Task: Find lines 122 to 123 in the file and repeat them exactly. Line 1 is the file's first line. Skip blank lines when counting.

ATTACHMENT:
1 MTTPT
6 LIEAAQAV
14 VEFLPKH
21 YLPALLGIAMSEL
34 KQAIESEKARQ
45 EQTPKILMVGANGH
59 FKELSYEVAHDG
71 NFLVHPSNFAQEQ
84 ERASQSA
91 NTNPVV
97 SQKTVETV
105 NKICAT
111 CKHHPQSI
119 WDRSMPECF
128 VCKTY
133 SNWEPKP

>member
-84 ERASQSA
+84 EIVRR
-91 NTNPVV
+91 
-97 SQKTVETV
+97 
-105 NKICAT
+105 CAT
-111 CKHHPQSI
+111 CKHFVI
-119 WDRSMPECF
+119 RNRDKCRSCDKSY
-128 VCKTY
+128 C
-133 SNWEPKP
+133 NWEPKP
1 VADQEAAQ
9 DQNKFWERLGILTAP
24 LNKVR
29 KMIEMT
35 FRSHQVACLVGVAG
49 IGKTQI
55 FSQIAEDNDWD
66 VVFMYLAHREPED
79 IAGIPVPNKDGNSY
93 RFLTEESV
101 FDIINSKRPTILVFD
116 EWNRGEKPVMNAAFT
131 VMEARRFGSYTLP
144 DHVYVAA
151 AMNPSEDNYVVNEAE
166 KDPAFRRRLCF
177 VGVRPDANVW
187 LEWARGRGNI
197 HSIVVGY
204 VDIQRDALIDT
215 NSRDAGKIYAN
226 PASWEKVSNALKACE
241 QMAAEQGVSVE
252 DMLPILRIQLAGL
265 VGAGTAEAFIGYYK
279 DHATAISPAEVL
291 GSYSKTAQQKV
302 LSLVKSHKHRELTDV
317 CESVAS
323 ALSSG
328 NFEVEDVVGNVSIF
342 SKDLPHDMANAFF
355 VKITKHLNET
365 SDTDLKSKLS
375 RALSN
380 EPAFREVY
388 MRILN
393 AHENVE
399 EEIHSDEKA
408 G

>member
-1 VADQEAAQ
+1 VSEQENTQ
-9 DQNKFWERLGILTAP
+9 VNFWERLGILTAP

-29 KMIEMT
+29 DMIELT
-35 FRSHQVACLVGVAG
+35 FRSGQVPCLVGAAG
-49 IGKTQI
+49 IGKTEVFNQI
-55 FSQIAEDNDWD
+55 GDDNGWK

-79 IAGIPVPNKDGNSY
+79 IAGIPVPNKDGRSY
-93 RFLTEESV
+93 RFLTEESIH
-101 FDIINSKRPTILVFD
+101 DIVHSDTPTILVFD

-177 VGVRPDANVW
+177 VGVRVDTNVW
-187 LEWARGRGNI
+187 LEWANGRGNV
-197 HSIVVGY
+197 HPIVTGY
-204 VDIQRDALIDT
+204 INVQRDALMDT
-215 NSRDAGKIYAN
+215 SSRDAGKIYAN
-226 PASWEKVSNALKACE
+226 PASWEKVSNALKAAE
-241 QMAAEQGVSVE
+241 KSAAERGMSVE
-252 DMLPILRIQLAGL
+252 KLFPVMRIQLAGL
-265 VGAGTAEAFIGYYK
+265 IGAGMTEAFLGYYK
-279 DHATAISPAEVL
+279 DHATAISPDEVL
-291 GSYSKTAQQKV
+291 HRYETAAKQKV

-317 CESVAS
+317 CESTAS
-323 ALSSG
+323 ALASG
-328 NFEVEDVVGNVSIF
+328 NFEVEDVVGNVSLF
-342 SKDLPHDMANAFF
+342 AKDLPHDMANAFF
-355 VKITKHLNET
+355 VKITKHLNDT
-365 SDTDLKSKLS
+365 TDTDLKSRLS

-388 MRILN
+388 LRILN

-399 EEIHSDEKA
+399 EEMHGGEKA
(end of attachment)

+342 AKDLPHDMANAFF
-355 VKITKHLNET